Viewing Angles, Uniformity, Response And Lag, G-Sync
To learn how we measure screen uniformity, please click here.
Acer lists the XB271HK as an IPS-type panel but it’s plain from our photos that it’s of the AHVA variety. This technology prioritizes viewing angles by reducing the thickness of the grid polarizer. The result is only a slight output reduction when seen from 45 degrees to the sides or above. The color shift is a touch green but nowhere near as much as a typical IPS panel. Detail retention in the vertical plane is also exceptional when compared to any other LCD display variant.
Screen Uniformity: Luminance
Our sample measures well in the black field test. All the zones are within a hair of each other except the bottom right. You’ll recall that zone also skewed the ANSI test a bit. If not for that, this result would likely have been a top-finisher. Even so, we still have no visual problems to report. IPS glow or light bleed are not in evidence here.
Here’s the white field measurement.
In the white field test we can see a slight center hotspot, and the bottom third of the screen measures a little higher than the upper six zones. It’s just barely visible in the test pattern but doesn’t seem to affect any of the content we viewed during gameplay or productivity testing.
Screen Uniformity: Color
Color uniformity is among the best we’ve seen from the 80-plus panels we’ve tested since 2013. The only panel in this group that actually has a visual issue is the XG2700-4K. The rest are within our preferred tolerance levels. This metric varies from sample to sample, but we rarely see a display with serious issues in this test.
Pixel Response And Input Lag
Please click here to read up on our pixel response and input lag testing procedures.
Only the XB280HK seems to be able to break the 20ms barrier for 60Hz screens. The AOC, also a TN panel, is next fastest. While you might see a 6ms difference in motion blur, it’s unlikely anyone would see a one or two millisecond variation. Combined with G-Sync, we have no complaints about the motion processing of the XB271HK.
Here are the lag results.
Acer leads the pack in input lag with both its Ultra HD displays. The TN panel seems to have the edge, which isn’t surprising given its 8-bit color depth. That the XB271HK can manage a 61ms result with a native 10-bit rendering is impressive. When it comes to gaming at such high resolutions, input lag is only one of many concerns. An underpowered video card will introduce judder and other artifacts that also serve to harm the gaming experience.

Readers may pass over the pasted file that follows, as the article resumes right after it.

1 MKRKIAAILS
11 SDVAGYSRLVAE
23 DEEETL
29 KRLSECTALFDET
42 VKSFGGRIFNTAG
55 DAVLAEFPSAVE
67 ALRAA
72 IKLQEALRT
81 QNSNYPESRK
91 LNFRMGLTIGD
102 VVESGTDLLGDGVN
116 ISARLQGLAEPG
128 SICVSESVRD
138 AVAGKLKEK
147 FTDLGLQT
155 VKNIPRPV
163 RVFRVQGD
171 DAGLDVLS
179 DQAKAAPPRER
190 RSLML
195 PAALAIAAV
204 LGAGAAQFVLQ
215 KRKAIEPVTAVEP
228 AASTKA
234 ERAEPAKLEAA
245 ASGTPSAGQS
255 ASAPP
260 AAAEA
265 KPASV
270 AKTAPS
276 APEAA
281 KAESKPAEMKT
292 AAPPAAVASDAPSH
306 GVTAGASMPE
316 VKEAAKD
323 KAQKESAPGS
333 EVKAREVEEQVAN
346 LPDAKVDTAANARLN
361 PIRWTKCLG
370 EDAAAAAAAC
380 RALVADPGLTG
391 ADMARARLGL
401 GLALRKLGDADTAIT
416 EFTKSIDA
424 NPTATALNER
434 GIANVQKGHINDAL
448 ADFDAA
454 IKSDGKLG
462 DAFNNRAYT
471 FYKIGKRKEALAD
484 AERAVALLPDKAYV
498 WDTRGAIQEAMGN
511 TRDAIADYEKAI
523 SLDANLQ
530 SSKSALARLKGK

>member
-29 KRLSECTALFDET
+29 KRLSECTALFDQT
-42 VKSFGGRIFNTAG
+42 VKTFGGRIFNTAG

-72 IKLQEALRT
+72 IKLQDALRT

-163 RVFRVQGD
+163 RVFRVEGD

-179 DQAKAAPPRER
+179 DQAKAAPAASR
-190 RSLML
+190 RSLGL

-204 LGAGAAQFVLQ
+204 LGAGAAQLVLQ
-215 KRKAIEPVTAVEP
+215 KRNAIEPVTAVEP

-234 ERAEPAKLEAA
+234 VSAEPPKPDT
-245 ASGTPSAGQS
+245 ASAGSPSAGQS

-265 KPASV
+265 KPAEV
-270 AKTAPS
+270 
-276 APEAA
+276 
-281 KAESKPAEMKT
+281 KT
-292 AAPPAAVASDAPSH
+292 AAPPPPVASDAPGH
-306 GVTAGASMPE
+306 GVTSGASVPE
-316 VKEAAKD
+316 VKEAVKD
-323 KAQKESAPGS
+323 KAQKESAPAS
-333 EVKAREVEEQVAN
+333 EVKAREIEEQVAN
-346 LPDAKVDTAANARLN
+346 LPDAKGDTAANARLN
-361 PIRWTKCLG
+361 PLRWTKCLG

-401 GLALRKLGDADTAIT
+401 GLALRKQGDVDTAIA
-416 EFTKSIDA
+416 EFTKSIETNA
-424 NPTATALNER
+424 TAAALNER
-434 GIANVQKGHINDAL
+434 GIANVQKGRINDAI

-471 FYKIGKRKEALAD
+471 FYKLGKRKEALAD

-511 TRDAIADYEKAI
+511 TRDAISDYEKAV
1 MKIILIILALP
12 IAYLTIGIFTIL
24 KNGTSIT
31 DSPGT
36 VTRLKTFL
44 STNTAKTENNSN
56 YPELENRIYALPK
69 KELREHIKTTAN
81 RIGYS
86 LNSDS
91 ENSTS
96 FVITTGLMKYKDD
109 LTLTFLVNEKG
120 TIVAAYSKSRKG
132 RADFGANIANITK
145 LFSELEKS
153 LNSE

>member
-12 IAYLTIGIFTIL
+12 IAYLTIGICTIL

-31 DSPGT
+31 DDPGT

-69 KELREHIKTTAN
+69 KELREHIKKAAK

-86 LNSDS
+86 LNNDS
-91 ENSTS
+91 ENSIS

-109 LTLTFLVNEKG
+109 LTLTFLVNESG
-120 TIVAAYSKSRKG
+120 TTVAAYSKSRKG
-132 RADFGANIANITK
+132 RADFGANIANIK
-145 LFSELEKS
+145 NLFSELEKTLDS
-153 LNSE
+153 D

Gaming With G-Sync
As long as one stays within the adaptive refresh range of a particular monitor, there is no visual difference between G-Sync and FreeSync in a gameplay situation. However when dealing with Ultra HD resolution and its 60Hz rate cap, the bottom of the range becomes important because the operational window is smaller. We’ve reviewed a couple of FreeSync screens that came with an uncomfortably high lower limit and made setting game detail levels difficult. With a G-sync screen though, you’ll never get tearing below the minimum refresh rate because frame doubling takes over. For example, if the bottom is 30Hz and the frame rate drops to 29, the screen starts refreshing at 58Hz and drawing each frame twice. So all you see is a gradual increase in judder until the game becomes unplayable due to excessive input lag.
Another thing we’re trying to decide is just how much Ultra HD resolution improves the gaming experience. With a QHD display, framerates can be pushed beyond 60Hz which makes the whole thing much smoother. When you consider that the biggest disadvantage of any LCD panel is its inherent motion blur, it makes sense that faster refresh is the way to smooth motion. Playing at a maximum of 60Hz is fine but not exceptional when it comes to fast on-screen movement. And after testing many gaming monitors, it looks to us like 75Hz is a pretty good threshold to shoot for. At that speed, motion blur is virtually non-existent, even without the use of overdrive or backlight strobing.
In the XB271HK’s case, we performed our usual torture tests playing Tomb Raider, Far Cry 4 and Battlefield 4. Perceptions were pretty much the same as we’d seen on previous Ultra HD panels with adaptive refresh. Tear-free rendering – check. Reduce motion blur with overdrive – check. Judder when framerates drop below 40 – check. Acer’s overdrive implementation is fairly conservative which means there’s no ghosting but not a significant blur reduction either. We settled on Normal as the best setting. And G-Sync’s frame doubling ensured that the experience didn’t change when things got slow.
The world is still not ready for 4k (but getting closer). 2 more years, 2 more years.
YES. This is an opinion gamers need to know before buying a 4K monitor and one that has been missing from your previous reviews. KUDOS for finally dishing out some common sense. These resolutions are too high.
3440x1440, 120hz, OLED HDR 34" monitors with low latency to be a thing in 2-3 years. but until we have the hardware to drive that resolution, it makes no sense to wait. i think a 35" 2560x1080 144hz VA panel is amazing right now (for gaming).
Perhaps 4K w/GSync, hitting 100Hz and we have a winner... But of course, then comes that killer price tag.
I then picked up a PG279Q which has less backlight bleed.
I found both monitors to have great performance, but found the backlight bleed on both to be distracting.
I really don't think either Asus or Acer is where they need to be when they charge $800 for a 1440p IPS monitor. These panels may perform well, but they are not great IPS panels from a backlight bleed standpoint. They should be priced around $500 because of the low-end IPS panels. You know what I mean if you've used a good IPS panel.
Hopefully, they'll stop ripping people off one day.